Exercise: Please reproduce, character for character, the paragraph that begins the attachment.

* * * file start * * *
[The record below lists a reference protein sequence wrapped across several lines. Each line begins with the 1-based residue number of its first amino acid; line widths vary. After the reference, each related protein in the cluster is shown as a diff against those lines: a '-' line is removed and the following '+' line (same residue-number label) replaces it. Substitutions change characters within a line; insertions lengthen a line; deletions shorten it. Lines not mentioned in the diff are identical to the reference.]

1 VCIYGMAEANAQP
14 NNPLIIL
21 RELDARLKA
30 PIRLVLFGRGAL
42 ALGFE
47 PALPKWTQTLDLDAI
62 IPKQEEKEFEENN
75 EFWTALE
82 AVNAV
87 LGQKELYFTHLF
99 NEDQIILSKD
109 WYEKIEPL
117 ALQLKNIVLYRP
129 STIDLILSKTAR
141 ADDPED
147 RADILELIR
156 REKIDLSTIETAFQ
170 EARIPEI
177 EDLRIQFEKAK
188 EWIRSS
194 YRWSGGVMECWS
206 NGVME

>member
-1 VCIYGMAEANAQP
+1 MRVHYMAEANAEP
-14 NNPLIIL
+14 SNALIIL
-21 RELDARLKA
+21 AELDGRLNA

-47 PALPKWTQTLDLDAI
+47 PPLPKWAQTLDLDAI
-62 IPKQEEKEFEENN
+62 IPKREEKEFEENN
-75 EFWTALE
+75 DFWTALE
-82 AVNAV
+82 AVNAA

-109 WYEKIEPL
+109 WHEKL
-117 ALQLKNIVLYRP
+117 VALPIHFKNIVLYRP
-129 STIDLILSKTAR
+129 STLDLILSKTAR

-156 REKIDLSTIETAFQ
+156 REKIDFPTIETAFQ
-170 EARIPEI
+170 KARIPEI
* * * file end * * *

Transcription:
[The record below lists a reference protein sequence wrapped across several lines. Each line begins with the 1-based residue number of its first amino acid; line widths vary. After the reference, each related protein in the cluster is shown as a diff against those lines: a '-' line is removed and the following '+' line (same residue-number label) replaces it. Substitutions change characters within a line; insertions lengthen a line; deletions shorten it. Lines not mentioned in the diff are identical to the reference.]